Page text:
Included with the kit are the early style rubber rimmed return rollers and later all steel return rollers but the rubber rimmed return rollers are applicable to this kit and you keep the steel return rollers for other uses.


The kit has 224 individual track links for the later 40cm style cleat track and includes open guide horns; these are not designed to be workable but simply to be glued together.

Unfortunately the images of the prototype Ostwind show clearly the tracks used are a different style of track without the cleats but apart from replacing the tracks altogether there’s not a lot you can do with this.

There is a bit of cleanup required on each link with three sprue attachment burs and the odd bit of fine flash to remove, this flash was only on about 10% of the links assembled for this review.

Detail on the tracks is nicely done but they are not handed unfortunately. Handed track refers to the track pin bolt being longer on the outer side of the track runs while the bolts on the inner hull side are shorter and slightly larger in diameter. This means the tracks can’t be swooped from side to side as a rule and the kit track links have the track bolt applicable to the right hand track run only with those on the left side are reversed.

This is only a small discrepancy in scale and some may not even notice but the purist may wish to address this oversight.

Assembling the track is very straightforward, you simple glue each link together to form the track run and before the glue has dried completely fit the track around the drive sprocket and idler as well as adding the top run track sag which is evident on all Panzer IVs. This sag will also allow for any slight miss-alignment when joining the ends of the track runs together which can be an issue with some individual link track.

Assembled individual link track added to drive sprocket.


As mentioned the kit includes extensive interior detail for the lower hull but no turret interior other than the Flak 43. The level of detail is good overall but the forward transmission is better detailed than the Maybach engine which is fairly basic.

There is a full length floor plate to which you add all the interior parts and this ensures everything is aligned correctly with the floor plate fitting snugly into the hull tub after adding the interior parts.

The front transmission/gearbox has nice bolt and other details including the driver’s instrument panel with moulded on dial needles as well as multipart clutch/brake assemblies with separate drive shafts. Assembly was straightforward without any problems if you follow the instructions carefully.

The Driver’s station has a two part seat, separate steering levers with the gear lever on the transmission, there is also the accelerator and brake pedals included and again there were no issues while assembling these parts.

The central fighting compartment has the raised central floor with the batteries and added tread plate section, as well as the rear engine compartment bulkhead with nice detail included. Also included is the three full 75mm ammo bins on the right side or an alternate wall panel with additional pioneer tools. I don’t have any info on the interiors of Ostwinds but my uneducated guess tells me they would most likely have 37mm ammo bins as mentioned above?

There is additional detail added to the sidewalls after the interior/floor plate has been added but take note you can’t remove the interior after these side details have been added so fully detailing and painting the interior would be the go before proceeding.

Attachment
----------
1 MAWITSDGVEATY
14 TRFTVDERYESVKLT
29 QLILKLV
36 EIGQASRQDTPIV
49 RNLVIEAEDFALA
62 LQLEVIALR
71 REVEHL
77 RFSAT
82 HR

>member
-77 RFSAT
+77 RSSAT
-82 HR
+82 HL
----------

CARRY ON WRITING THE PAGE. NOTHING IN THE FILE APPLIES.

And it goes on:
As mentioned above the locating pins on the sidewall parts mostly fill the holes in the hull sides leaving just a small filling job to completely eliminate these, it would have been nice if the locating holes didn’t go all the way through the hull wall but I guess moulding constraints came into play with this?

Locating holes to be filled after fitting the interior parts

The Maybach HL 120 engine is a multipart assembly that requires a little care during assembly to ensure some of the smaller parts go in the right place There is also some join seams to be eliminated on the smaller sub-assemblies before fitting to the main engine which adds a little to the assembly time.

All the basics of the engine are provided if a little basic in places and adding additional detail if displaying the engine would improve the overall appearance. The large rear pulleys don’t have any belts and these could easily be added using tape or similar.

The assembled engine fits neatly into the bay floor but there are quite a few large pin marks on the engine bulkhead to fill if you are going the have the engine bay cover open on the final model?

The large radiator on the left side has subtle grill mesh detail without any blemishes and this is attached to the hull side (with more of those locating holes to fill) but you must fit the engine before attaching the radiator as you can’t afterwards, but this should be quite obvious.

Additional plumbing can also be added to the radiator and the engine bay to finish off what is a very good overall representation of the engine/radiator assemblies.

The final detail if showing the engine hatches open are the two large fans on the inside of the right engine door. These are made up of the two fan units with connecting fan shafts, the detail on the fan blades is again fairly basic as they are on the thick side and not angled but give a fairly good impression for most instances.


The front glacis plate has separate central and brake access hatches with the later Ausf.G style hinges allowing these to be shown open to display the interior if you wish. Additional track links are supplied to add to the glacis and hull front plate with either plastic or etched brackets for the front plate brackets. Strangely there are no brackets supplied for the glacis track and these would have to be added.

Each fender is in full length plastic with nice tread plate included on the upper sides only and fine bolt heads on the front and rear extensions. The small retaining springs at front and back are only in plastic and not the real springs as supplied with the Fahrgestell and Brückenleger kits and are not as well defined as a result.